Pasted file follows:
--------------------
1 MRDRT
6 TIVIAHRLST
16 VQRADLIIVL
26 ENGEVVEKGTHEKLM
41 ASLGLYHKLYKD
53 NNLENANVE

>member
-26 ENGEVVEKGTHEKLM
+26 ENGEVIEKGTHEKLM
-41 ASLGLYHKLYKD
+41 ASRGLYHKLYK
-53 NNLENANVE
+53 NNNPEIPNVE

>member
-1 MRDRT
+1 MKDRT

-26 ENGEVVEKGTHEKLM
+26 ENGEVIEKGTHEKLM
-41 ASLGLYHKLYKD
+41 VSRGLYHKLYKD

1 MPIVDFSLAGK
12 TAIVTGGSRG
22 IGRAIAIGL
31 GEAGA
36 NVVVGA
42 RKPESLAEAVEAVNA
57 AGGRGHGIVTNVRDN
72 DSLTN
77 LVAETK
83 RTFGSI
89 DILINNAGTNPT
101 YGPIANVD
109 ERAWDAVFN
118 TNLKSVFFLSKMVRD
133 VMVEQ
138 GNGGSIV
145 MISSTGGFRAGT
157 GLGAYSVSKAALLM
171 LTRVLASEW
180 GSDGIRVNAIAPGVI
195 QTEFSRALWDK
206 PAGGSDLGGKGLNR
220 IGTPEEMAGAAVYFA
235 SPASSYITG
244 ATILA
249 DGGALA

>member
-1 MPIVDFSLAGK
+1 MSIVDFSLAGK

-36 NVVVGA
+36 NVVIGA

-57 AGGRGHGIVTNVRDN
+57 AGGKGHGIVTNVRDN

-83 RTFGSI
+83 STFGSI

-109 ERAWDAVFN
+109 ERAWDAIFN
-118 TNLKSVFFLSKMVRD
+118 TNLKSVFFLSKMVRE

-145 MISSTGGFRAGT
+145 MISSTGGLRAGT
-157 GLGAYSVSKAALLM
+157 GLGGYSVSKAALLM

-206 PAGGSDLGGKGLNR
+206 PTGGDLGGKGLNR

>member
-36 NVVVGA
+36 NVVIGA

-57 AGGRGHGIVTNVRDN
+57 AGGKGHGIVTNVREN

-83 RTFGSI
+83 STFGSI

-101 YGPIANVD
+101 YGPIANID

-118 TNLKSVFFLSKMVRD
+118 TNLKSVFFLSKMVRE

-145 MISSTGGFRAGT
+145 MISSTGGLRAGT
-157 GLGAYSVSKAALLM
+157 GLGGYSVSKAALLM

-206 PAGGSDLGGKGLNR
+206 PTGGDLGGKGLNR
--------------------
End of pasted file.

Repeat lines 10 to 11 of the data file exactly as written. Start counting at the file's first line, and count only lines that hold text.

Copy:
-41 ASLGLYHKLYKD
+41 ASRGLYHKLYK